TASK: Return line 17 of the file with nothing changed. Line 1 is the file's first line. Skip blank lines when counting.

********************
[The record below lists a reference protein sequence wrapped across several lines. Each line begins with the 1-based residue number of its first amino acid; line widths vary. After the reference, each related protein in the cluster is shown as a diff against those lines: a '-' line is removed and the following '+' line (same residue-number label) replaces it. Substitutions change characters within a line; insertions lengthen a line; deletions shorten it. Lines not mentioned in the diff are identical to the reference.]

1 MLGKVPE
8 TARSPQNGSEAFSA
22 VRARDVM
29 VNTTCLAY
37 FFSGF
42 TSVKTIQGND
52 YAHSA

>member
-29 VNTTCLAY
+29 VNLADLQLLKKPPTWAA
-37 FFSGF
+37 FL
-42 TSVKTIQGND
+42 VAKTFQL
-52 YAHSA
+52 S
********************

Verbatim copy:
+52 S